Smith apparently had little to do with getting Comic Book Men off the ground. Its appeal to the honchos at AMC, who initially ordered six hour-long episodes, is based almost entirely to the real-life Secret Stash crew, he says.
“The dudes that run the store, Walter and Mike and Bryan, these cats are funny and wicked smart,” says Smith. (Chen, of Eatontown, is the store’s junior salesman, but he also handles graphic design for Smith and is the resident techie.) “When I knew AMC kind of liked the idea of a show about comic-book culture, and then when I knew they’d need to shoot a pilot, I thought, That’s where I can be useful. Because we have the store there and we also have the talent.”
The pilot, shot over a couple of weeks last June, “had this appeal to it, this charm,” Smith says. “The guys are proud without being egotistical. They keep their heads up about working in an industry most people dismiss as being for children. They slam-dunked it. They rocked it so hard. They went and did something phenomenal, and I thought the best thing I could do for the show was to stay out of it.”
The podcasts, he says, “are funny, and I’m glad I got to sit down with them and do them. But they’re really just a framing device.”
Although Smith’s on-screen time is minimal, Comic Book Men won’t lack for outsize personalities. Real customers include one who traveled to the store from Queens to sell what he called a homoerotic-Superman-poster. “He said there were subliminal messages in the way Superman’s foot was positioned,” says Nashel. “The guys had a lot of fun with that.”
But, says Red Bank resident Flanagan, “I don’t want to paint a picture that everybody who comes in here is eccentric.” The owner of the Superman poster “just seemed like a passionate dude. Mostly we get normal, decent, down-to-earth people.” That includes packs of comic hounds who line up outside the store every Wednesday when new issues arrive, and Smith fans who travel from as far as Australia to browse the store for a glimpse at some of his movie props.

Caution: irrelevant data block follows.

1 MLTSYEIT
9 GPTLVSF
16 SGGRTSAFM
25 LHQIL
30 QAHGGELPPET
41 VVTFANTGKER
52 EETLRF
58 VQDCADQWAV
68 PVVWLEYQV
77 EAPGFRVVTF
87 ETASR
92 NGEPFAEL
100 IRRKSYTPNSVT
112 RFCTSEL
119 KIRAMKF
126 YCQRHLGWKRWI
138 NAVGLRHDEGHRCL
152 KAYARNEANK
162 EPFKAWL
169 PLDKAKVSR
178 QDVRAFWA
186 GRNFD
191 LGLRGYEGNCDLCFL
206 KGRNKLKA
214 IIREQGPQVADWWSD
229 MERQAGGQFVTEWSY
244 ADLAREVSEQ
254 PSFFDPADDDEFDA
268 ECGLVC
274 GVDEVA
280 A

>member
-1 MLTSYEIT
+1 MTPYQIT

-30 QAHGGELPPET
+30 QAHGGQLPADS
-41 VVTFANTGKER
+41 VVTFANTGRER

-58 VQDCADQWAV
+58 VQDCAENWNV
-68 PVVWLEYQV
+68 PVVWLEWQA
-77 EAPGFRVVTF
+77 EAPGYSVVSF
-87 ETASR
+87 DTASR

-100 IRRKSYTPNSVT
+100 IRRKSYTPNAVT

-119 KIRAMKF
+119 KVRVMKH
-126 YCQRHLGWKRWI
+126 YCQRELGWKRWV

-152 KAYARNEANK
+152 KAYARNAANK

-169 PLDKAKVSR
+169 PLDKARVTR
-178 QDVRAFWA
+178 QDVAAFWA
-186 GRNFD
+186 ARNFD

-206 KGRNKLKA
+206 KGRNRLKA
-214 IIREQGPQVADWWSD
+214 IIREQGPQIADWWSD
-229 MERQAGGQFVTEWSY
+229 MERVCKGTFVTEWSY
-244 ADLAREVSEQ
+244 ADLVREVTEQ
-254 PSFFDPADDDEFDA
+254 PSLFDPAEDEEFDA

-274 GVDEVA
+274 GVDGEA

Zapcic, who lives in Long Branch, says he has been blindsided by the reality of doing a reality show at his workplace. “What are the odds of this happening?,” he asks. Chen says he “never thought it would happen, but I’m having a blast.” The other guys feel pretty much the same.
As for Smith, he’s thrilled to be involved. “You know, very rarely does lightning strike twice,” he says. “Back in the day, I was lucky enough to hook up with Miramax in its moment of ascendancy, when it was the place to make great films. And now here I am with AMC, the network of ascendancy, like Miramax was in the ’90s. The analogy I think of is a hole-in-one. In terms of being in a place you want to be, this is the place I want to be.”
Tammy La Gorce is a frequent contributor.